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Cruelty to children, etc. DeKalb Superior Court. Before Judge Weeks.
On April 19, 1995, appellant Sharon Glenn was convicted of cruelty to children, OCGA 16-5-70 (b), and aggravated child molestation, OCGA 16-6-4 (a), (c). Upon sentencing, the cruelty conviction was merged into the aggravated child molestation conviction, and she was sentenced to ten years to serve. She appeals, and we affirm her convictions.
1. Appellant asserts that the evidence was insufficient to convict appellant of aggravated child molestation. We disagree.
"On appeal the evidence must be viewed in a light most favorable to the verdict, and appellant no longer enjoys a presumption of innocence; moreover, on appeal this court determines evidence sufficiency, and does not weigh the evidence or determine witness credibility. [Cits.]" Grant v. State, 195 Ga. App. 463, 464 (1) (393 SE2d 737) (1990). The applicable standard of review by this Court is whether a rational trier of fact could have found beyond a reasonable doubt that appellant was guilty of the crimes for which she was charged. Jackson v. Virginia, 443 U. S. 307 (99 SC 2781, 61 LE2d 560) (1979).
"A person commits the offense of child molestation when he or she does any immoral or indecent act to or in the presence of or with any child under the age of 16 years with the intent to arouse or satisfy the sexual desires of either the child or the person." OCGA 16-6-4 (a). Further, aggravated child molestation occurs when a person, during an act of child molestation, physically injures or sodomizes the child. OCGA 16-6-4.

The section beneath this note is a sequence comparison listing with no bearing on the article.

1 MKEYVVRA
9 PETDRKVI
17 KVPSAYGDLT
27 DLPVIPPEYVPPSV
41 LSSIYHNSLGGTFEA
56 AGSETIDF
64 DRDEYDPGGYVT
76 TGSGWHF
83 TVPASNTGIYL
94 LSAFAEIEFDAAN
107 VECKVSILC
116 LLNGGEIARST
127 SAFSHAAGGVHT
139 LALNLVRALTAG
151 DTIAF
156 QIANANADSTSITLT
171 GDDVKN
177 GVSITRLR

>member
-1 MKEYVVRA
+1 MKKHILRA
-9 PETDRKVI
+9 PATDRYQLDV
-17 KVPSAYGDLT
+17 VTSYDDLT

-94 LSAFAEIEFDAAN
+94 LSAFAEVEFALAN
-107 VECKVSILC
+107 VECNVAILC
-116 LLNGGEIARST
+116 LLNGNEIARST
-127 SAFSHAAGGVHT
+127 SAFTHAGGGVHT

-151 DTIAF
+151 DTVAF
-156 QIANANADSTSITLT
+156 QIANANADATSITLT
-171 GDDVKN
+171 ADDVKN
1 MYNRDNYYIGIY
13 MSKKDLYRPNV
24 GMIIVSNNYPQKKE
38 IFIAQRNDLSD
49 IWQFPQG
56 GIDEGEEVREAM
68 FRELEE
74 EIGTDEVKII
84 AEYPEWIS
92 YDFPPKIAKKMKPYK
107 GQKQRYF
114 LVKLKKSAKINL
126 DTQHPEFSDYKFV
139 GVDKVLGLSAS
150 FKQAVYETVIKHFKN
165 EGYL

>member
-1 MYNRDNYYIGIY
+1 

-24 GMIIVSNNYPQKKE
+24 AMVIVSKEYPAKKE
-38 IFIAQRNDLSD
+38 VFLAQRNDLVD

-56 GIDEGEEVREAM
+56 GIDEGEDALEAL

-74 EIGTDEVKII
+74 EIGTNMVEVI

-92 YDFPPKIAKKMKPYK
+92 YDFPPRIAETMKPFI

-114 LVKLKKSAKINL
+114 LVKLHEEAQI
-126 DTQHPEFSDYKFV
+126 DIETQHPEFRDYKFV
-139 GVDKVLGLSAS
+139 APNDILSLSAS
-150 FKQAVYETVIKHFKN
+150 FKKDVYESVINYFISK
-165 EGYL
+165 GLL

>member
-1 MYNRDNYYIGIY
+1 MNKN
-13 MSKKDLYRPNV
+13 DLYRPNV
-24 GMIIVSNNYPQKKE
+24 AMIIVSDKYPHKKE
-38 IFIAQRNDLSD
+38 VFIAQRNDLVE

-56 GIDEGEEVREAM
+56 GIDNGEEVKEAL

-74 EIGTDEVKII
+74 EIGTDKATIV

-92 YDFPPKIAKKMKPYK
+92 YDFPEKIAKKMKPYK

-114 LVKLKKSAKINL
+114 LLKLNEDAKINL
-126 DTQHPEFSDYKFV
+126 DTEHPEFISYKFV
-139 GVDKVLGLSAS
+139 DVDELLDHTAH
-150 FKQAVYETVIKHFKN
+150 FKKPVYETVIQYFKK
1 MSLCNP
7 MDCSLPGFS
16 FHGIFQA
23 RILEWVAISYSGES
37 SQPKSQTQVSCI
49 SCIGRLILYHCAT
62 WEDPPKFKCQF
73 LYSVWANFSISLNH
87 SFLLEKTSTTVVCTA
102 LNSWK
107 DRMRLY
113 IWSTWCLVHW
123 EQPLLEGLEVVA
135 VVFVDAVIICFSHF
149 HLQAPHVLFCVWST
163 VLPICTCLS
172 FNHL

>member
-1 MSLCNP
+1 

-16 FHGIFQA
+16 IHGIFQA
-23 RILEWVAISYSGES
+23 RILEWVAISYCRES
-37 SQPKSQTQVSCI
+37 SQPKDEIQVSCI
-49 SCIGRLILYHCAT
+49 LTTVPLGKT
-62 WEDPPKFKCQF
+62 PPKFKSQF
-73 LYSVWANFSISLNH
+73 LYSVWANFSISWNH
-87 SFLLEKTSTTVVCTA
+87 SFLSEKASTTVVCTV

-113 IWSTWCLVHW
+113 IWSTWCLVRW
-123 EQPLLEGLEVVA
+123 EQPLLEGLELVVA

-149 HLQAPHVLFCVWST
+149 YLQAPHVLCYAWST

In the case sub judice, appellant is the mother of the victim, who was seven years old at the time of the assaults at issue. The victim testified that, on four occasions in 1991, appellant took him to a neighbor's house, where they met Kennard Blount; that appellant accepted drugs from Blount; that appellant then ordered the victim to pull down his pants and lay down on his stomach; that appellant held the victim down by sitting on the victim's shoulders; and that appellant allowed Blount to anally sodomize the victim. The victim also testified that Blount's penis entered his anus; that the assaults caused him pain; and that he cried after the encounters. According to the victim, he did not tell anyone about the encounters because his mother had threatened that he would be in "big trouble" if he reported the abuse. The victim subsequently entered counseling for behavioral problems linked to the assaults.